Jeff Smith on Reinhart and Rogoff

Ace labor economist Jeff Smith’s office is only a few doors down from mine. Hearing what he had to say about Reinhart and Rogoff in a hallway conversation, I suggested it would make a good blog post on his blog Econjeff. I was right: Jeff’s May 1, 2013 post about Reinhart and Rogoff is excellent. (That was aftermy April 20 mea culpa about relying on Reinhart and Rogoff, but well before my two columns with Yichuan Wang about Reinhart and Rogoff on May 29 and June 12.) Jeff kindly gave me permission to reprint that post here. 

My thoughts on the Reinhart and Rogoff coding error:

  1. I liked the piece by Greg Mankiw.
  2. I liked the piece by cyniconomics, which was linked to on MR.
  3. I liked the piece by my colleagues  Betsey Stevenson and Justin Wolfers 
  4. Journalists and other economists need to have a reasonable prior here. The Journal of Money, Credit and Banking replication exercise, summarized in this (gated) American Economic Review article and now more than two decades old, probably provides the best evidence. The authors of the summary article conclude “our findings suggest that inadvertent errors in published empirical articles are a commonplace rather than a rare occurrence.”  Some enterprising journal should repeat the exercise so that priors can be updated.
  5. It seems to me professional courtesy that if you replicate someone’s paper that has gotten a lot of media attention, and you find something that is likely to draw more media attention, you should send your findings to the authors first and give them a week or two to digest and respond before going to the media yourself. My understanding is that the UMass-Amherst folks did not do this. In my view, they should have.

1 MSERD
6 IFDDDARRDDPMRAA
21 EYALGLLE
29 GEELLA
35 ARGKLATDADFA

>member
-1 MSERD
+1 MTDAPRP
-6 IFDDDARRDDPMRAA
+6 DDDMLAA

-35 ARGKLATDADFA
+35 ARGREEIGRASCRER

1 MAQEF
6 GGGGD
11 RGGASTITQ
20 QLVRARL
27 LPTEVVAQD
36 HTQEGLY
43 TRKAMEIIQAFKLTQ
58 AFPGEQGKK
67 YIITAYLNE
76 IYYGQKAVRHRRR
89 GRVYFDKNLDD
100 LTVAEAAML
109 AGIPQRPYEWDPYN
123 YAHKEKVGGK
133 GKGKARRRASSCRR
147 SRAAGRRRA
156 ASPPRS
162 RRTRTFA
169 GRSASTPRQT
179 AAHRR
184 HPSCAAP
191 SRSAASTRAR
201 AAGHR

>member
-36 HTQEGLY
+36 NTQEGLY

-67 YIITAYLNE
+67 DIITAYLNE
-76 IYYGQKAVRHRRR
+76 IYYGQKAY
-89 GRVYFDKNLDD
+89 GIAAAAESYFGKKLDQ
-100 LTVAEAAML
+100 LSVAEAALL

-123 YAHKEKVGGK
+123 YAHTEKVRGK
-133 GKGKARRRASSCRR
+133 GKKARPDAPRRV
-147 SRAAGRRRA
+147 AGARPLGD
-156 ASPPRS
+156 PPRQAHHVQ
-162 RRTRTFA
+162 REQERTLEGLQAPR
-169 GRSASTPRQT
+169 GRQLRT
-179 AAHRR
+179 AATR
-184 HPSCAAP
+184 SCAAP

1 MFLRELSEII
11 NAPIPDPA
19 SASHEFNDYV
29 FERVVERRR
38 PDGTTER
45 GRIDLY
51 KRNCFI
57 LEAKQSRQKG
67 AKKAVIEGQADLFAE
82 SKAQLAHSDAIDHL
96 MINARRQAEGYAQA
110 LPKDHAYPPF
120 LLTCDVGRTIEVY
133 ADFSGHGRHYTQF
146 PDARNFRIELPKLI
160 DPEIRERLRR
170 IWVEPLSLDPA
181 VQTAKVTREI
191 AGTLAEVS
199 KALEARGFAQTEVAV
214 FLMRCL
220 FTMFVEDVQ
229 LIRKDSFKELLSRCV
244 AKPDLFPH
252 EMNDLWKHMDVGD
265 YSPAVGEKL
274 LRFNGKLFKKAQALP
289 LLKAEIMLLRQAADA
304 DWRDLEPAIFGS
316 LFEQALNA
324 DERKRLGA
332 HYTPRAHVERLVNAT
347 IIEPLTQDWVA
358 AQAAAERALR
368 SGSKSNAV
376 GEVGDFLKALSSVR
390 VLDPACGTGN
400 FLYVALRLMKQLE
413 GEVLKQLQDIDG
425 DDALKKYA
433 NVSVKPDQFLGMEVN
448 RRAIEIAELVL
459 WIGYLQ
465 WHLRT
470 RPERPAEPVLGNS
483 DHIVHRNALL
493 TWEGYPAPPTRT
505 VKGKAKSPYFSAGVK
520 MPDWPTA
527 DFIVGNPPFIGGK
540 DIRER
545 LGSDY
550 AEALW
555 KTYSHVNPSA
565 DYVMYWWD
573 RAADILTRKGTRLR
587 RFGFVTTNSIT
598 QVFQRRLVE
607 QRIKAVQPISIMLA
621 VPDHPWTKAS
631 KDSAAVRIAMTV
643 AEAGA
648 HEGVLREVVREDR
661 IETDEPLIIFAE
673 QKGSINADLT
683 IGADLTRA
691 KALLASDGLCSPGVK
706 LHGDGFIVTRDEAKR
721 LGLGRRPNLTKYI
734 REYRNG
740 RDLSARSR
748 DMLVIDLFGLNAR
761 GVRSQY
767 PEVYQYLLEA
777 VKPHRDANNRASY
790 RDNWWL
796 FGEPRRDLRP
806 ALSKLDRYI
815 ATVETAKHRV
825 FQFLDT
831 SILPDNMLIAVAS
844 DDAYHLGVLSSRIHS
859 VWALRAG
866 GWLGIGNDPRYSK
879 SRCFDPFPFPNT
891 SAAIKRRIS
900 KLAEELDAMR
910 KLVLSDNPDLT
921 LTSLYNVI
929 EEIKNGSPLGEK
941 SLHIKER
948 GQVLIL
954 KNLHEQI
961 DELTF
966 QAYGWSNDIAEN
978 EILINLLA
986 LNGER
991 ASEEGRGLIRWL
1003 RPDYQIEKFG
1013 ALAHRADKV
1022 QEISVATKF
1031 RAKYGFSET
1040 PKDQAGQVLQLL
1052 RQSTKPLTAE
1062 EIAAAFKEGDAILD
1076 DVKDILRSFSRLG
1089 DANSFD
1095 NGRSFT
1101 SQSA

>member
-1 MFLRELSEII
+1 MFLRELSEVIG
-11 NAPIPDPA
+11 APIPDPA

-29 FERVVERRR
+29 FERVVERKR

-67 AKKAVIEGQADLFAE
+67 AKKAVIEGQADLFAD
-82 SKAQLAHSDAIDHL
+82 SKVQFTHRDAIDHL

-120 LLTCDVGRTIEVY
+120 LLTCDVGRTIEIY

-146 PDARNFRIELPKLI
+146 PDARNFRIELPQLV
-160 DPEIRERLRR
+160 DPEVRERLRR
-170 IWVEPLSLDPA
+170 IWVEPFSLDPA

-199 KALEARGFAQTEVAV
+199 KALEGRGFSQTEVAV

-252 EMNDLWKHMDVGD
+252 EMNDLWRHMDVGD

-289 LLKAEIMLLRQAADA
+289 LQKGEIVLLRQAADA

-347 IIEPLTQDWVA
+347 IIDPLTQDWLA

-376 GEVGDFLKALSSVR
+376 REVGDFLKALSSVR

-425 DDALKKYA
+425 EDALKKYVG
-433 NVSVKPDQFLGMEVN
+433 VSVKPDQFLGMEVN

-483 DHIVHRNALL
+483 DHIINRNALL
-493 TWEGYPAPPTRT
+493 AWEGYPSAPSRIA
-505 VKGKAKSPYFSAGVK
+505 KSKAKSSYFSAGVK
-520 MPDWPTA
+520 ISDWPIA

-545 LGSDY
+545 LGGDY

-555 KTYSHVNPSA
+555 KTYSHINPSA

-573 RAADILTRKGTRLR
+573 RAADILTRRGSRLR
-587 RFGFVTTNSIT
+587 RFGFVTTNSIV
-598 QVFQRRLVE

6. My final (and quite serious) suggestion is that Dan Hamermesh write one of his famous, and very useful, advice papers on the topic of the professional etiquette of replication. Economists do not replicate as much as they should. Part of that is too-low rewards, but part of it is also, I think, that things may go sour in a very public way, as they have in several high profile replications in recent years. Perhaps a formal statement of norms of good behavior in this domain would clarify expectations all around and also encourage more social pressure on both the replicators and the replicated to behave in ways that enhances the scientific credibility of the discipline.

Thanks to Miles Kimball for some encouragement.